[WIFI] Stuck in a Dead Zone?
Here is a common question: 'I have a laptop and a smartphone that can both connect to the Internet via my wifi router. In certain rooms it works fine, but other places have an inexplicably weak signal. What can I do when my wifi hotspot seems more like a black hole?' Here are my best tips...
The Solution For WiFi Dead Zones
In many home and office WiFi networks, there are areas where the WiFi radio signal is received very weakly or not at all. Such "dead zones" may be caused by physical obstacles interfering with the signal; distance from the wireless router; or RF interference from electrical appliances, cordless phones, and even other people’s WiFi routers. There are different solutions for WiFi dead zones.
Proper positioning of your wireless router can help minimize dead zones. The router should be in a central location. If it is against one wall of your home, the other side of the house may not get adequate signal. If the router is on the first floor of a two-story house, position it on a high shelf. Keep the router away from metal objects such as filing cabinets, refrigerators, screen doors, etc.
A high-gain antenna can boost the radio signal that your router puts out enough to overcome some dead zones. If your router has external antennas that unscrew from the housing, you can simply remove the stock antennas and screw in a high-gain antenna.
You should discover the gain (measured in units of “dBi”) of your stock antenna and seek a replacement that provides at least an additional 6 dBi in order to see a significant performance difference. For example, the Alfa 9dBi WiFi Booster SMA OMNI-Directional High-Gain Screw-On Swivel Antenna sold at Amazon for $9.99 could replace a stock antenna whose gain is 3 or less.
Another dead zone solution is to boost the gain of client devices: desktop and laptop computers, and tablets. These devices usually have at least one USB port into which you can plug an external WiFi adapter with a high-gain antenna. Such an adapter can be bought on eBay for less than $15; just search for “wifi adapter 1000mw” to find many options. These no-name adapters can boost your roaming range up to half a mile from your wireless router! If you need even more range, consider the $30 Card King KW-3016N Long Range Indoor Outdoor USB Wifi Wireless Adapter with 20dBi High Gain Antenna and 33ft Cable.
Repeaters and Wireless Access Points
A wireless repeater is another solution for WiFi dead zones. A repeater receives a WiFi signal from one device (router or computer), amplifies the signal back to its original strength, and then repeats it. Place a wireless repeater halfway between your router and computer to increase signal strength and range. The $33 NETGEAR N300 Wi-Fi Range Extender, Essentials Edition (EX2700) is a plug-and-play wireless repeater that gets good reviews for effectiveness and ease-of-use. Other wireless repeater makers include Linksys, Hawking Hi-Gain, ViewSonic, D-Link, and Buffalo Technology.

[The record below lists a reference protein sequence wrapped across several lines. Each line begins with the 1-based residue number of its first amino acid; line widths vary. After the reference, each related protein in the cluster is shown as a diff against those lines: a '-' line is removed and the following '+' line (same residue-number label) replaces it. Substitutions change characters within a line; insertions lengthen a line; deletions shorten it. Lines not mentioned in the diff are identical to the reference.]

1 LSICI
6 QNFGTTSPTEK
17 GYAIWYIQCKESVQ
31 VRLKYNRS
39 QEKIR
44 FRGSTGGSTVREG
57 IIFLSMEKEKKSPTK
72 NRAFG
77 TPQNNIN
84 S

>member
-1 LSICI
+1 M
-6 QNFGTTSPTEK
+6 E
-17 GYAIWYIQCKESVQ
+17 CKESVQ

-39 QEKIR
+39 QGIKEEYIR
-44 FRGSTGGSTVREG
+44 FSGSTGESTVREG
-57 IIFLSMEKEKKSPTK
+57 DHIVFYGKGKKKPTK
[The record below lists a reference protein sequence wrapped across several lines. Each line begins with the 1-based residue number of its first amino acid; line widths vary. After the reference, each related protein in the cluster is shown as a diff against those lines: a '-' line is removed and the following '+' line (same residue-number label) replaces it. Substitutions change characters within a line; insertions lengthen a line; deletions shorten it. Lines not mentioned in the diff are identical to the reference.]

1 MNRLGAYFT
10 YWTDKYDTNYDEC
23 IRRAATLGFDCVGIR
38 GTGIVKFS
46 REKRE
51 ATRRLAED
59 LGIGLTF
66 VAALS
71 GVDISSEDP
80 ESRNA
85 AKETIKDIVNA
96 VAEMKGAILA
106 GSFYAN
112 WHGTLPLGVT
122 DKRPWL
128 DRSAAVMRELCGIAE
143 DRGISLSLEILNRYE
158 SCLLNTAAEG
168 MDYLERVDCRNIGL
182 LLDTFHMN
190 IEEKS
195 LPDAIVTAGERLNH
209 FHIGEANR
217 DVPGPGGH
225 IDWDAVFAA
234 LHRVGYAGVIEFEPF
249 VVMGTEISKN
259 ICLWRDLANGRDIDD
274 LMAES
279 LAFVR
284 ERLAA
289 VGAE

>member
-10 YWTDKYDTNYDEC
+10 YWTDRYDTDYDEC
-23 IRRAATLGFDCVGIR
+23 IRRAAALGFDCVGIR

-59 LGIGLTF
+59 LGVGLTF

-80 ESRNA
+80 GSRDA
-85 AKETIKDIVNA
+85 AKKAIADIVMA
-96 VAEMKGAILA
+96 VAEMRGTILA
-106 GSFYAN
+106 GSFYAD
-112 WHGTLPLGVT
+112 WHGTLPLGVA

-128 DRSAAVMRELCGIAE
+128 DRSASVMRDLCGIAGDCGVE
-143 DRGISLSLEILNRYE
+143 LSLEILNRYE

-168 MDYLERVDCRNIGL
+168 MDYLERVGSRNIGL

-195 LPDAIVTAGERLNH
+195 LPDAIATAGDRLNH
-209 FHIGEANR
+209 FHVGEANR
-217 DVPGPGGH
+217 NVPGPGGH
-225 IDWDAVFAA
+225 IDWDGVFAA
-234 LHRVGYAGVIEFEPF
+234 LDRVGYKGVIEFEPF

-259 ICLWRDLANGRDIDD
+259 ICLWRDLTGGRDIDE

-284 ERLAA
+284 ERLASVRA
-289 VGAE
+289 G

A wireless access point (WAP) is one more solution for WiFi dead zones. A WAP looks very much like a wireless router – in fact, every wireless router contains a WAP. A WAP enables WiFi devices to connect to a wired network. Place a WAP in a dead zone, wire it to the wireless router, and presto! You have WiFi in the dead zone. Check out this TP-LINK TL-WA901ND Wireless N300 3T3R Access Point, with three receiving and three transmitting antennas, for an example under $40.
Instead of running Ethernet cable through walls, you can use powerline networking adapters to create an Ethernet link over a stretch of your home’s electrical power wiring. The wireless router plugs into one powerline adapter with a short Ethernet cable, and the WAP plugs into the other powerline adapter. The TP-LINK TL-PA4020P TKIT AV500 2-Port Powerline Adapter w/ Power Outlet Pass-Through 3-Pack Kit can connect three rooms for $80. (Wow, these things have long names!)
If you have one sitting in a drawer, an old or unused wireless router can be configured to operate as a WAP. It just takes a bit of fiddling with the router’s configuration settings, as described in this tutorial.
Do you have any good tips for improving the wifi reception in a home or office setting? Post your comment or question below...
This article was posted by Bob Rankin on 6 May 2016
|For Fun: Buy Bob a Snickers.|
Geekly Update - 05 May 2016
The Top Twenty
[PREVIEW] What's Next For Windows 10?
Post your Comments, Questions or Suggestions
Free Tech Support -- Ask Bob Rankin
Subscribe to AskBobRankin Updates: Free Newsletter
Copyright © 2005
- Bob Rankin - All Rights Reserved
Article information: AskBobRankin -- [WIFI] Stuck in a Dead Zone? (Posted: 6 May 2016)
Copyright © 2005 - Bob Rankin - All Rights Reserved